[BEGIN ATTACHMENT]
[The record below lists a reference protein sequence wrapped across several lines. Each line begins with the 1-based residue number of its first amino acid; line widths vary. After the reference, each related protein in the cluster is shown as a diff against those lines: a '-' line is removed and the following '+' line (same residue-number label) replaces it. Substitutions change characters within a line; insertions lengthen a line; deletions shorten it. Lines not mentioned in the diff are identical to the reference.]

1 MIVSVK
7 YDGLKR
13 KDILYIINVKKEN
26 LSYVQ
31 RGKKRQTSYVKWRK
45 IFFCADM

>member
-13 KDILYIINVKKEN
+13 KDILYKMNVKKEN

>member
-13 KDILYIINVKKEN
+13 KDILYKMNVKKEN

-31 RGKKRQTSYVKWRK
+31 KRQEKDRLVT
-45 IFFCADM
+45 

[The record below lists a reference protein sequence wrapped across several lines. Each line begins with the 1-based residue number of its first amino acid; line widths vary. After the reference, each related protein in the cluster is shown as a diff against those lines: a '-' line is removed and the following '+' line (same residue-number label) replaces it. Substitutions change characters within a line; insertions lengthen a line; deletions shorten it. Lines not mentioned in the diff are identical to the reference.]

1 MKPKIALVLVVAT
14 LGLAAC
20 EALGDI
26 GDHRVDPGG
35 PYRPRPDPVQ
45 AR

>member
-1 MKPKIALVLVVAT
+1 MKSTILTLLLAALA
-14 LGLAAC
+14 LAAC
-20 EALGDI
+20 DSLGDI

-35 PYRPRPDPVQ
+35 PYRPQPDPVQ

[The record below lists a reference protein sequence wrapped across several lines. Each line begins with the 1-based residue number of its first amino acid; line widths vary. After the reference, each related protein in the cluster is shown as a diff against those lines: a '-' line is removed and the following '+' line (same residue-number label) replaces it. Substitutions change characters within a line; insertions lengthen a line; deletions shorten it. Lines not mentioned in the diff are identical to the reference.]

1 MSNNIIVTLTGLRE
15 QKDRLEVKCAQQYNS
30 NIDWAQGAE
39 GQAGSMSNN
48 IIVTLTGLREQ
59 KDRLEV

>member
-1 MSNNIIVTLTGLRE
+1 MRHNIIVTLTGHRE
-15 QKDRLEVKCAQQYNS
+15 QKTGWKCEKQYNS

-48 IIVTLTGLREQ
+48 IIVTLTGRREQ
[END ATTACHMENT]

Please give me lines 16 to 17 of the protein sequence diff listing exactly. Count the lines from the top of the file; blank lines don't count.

-45 IFFCADM
+45 